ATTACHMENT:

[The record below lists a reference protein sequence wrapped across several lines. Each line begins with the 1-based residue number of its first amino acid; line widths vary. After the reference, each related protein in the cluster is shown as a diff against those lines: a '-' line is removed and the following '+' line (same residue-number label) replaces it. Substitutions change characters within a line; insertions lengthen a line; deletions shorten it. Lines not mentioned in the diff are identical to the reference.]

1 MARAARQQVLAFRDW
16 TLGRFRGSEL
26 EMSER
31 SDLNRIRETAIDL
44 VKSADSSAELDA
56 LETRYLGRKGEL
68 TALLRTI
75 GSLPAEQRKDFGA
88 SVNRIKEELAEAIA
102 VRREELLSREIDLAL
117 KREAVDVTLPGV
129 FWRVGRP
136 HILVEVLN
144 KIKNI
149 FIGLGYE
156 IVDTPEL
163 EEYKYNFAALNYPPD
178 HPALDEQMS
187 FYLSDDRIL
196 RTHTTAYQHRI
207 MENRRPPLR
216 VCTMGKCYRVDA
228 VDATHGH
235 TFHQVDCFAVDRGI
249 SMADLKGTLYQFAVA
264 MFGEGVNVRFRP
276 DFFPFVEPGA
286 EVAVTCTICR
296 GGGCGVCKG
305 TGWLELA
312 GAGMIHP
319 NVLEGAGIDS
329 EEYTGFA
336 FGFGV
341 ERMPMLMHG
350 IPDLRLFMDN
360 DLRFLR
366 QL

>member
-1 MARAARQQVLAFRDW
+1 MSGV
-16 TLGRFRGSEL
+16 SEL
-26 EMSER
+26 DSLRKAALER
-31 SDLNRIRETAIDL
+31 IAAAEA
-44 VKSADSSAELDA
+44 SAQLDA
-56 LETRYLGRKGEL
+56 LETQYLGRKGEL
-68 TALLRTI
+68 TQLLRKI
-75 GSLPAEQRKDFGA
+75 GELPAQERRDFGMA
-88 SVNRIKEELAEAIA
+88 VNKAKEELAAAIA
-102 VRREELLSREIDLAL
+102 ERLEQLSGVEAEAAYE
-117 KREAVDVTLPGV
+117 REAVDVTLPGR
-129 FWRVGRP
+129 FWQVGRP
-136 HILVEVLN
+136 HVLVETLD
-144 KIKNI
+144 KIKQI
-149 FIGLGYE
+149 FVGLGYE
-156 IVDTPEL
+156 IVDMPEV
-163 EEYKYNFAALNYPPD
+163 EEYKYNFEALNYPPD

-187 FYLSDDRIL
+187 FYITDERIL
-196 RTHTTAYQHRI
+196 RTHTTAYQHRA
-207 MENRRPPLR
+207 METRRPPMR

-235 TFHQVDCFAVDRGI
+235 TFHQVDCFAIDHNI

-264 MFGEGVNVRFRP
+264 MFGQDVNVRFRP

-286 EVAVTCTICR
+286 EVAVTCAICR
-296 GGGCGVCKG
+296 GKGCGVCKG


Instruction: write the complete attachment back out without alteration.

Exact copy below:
[The record below lists a reference protein sequence wrapped across several lines. Each line begins with the 1-based residue number of its first amino acid; line widths vary. After the reference, each related protein in the cluster is shown as a diff against those lines: a '-' line is removed and the following '+' line (same residue-number label) replaces it. Substitutions change characters within a line; insertions lengthen a line; deletions shorten it. Lines not mentioned in the diff are identical to the reference.]

1 MARAARQQVLAFRDW
16 TLGRFRGSEL
26 EMSER
31 SDLNRIRETAIDL
44 VKSADSSAELDA
56 LETRYLGRKGEL
68 TALLRTI
75 GSLPAEQRKDFGA
88 SVNRIKEELAEAIA
102 VRREELLSREIDLAL
117 KREAVDVTLPGV
129 FWRVGRP
136 HILVEVLN
144 KIKNI
149 FIGLGYE
156 IVDTPEL
163 EEYKYNFAALNYPPD
178 HPALDEQMS
187 FYLSDDRIL
196 RTHTTAYQHRI
207 MENRRPPLR
216 VCTMGKCYRVDA
228 VDATHGH
235 TFHQVDCFAVDRGI
249 SMADLKGTLYQFAVA
264 MFGEGVNVRFRP
276 DFFPFVEPGA
286 EVAVTCTICR
296 GGGCGVCKG
305 TGWLELA
312 GAGMIHP
319 NVLEGAGIDS
329 EEYTGFA
336 FGFGV
341 ERMPMLMHG
350 IPDLRLFMDN
360 DLRFLR
366 QL

>member
-1 MARAARQQVLAFRDW
+1 MSGV
-16 TLGRFRGSEL
+16 SEL
-26 EMSER
+26 DSLRKAALER
-31 SDLNRIRETAIDL
+31 IAAAEA
-44 VKSADSSAELDA
+44 SAQLDA
-56 LETRYLGRKGEL
+56 LETQYLGRKGEL
-68 TALLRTI
+68 TQLLRKI
-75 GSLPAEQRKDFGA
+75 GELPAQERRDFGMA
-88 SVNRIKEELAEAIA
+88 VNKAKEELAAAIA
-102 VRREELLSREIDLAL
+102 ERLEQLSGVEAEAAYE
-117 KREAVDVTLPGV
+117 REAVDVTLPGR
-129 FWRVGRP
+129 FWQVGRP
-136 HILVEVLN
+136 HVLVETLD
-144 KIKNI
+144 KIKQI
-149 FIGLGYE
+149 FVGLGYE
-156 IVDTPEL
+156 IVDMPEV
-163 EEYKYNFAALNYPPD
+163 EEYKYNFEALNYPPD

-187 FYLSDDRIL
+187 FYITDERIL
-196 RTHTTAYQHRI
+196 RTHTTAYQHRA
-207 MENRRPPLR
+207 METRRPPMR

-235 TFHQVDCFAVDRGI
+235 TFHQVDCFAIDHNI

-264 MFGEGVNVRFRP
+264 MFGQDVNVRFRP

-286 EVAVTCTICR
+286 EVAVTCAICR
-296 GGGCGVCKG
+296 GKGCGVCKG